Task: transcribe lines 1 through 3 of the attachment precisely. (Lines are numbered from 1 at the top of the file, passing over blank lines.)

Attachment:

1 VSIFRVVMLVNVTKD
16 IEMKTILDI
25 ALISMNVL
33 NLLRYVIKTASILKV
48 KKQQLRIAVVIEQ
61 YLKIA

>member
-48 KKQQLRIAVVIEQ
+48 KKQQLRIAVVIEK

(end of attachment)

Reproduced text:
1 VSIFRVVMLVNVTKD
16 IEMKTILDI
25 ALISMNVL